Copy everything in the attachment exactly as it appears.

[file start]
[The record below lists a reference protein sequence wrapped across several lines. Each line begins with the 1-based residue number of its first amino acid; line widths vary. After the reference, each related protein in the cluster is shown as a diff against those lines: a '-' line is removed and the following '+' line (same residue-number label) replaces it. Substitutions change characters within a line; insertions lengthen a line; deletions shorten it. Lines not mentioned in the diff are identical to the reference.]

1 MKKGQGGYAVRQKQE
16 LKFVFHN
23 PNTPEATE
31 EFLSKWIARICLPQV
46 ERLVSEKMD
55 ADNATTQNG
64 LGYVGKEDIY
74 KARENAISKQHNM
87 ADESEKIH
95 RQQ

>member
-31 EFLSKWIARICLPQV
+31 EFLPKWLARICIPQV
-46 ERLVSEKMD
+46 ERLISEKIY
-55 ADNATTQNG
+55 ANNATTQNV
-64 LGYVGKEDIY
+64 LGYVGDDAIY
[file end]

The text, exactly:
[The record below lists a reference protein sequence wrapped across several lines. Each line begins with the 1-based residue number of its first amino acid; line widths vary. After the reference, each related protein in the cluster is shown as a diff against those lines: a '-' line is removed and the following '+' line (same residue-number label) replaces it. Substitutions change characters within a line; insertions lengthen a line; deletions shorten it. Lines not mentioned in the diff are identical to the reference.]

1 MKKGQGGYAVRQKQE
16 LKFVFHN
23 PNTPEATE
31 EFLSKWIARICLPQV
46 ERLVSEKMD
55 ADNATTQNG
64 LGYVGKEDIY
74 KARENAISKQHNM
87 ADESEKIH
95 RQQ

>member
-31 EFLSKWIARICLPQV
+31 EFLPKWLARICIPQV
-46 ERLVSEKMD
+46 ERLISEKIY
-55 ADNATTQNG
+55 ANNATTQNV
-64 LGYVGKEDIY
+64 LGYVGDDAIY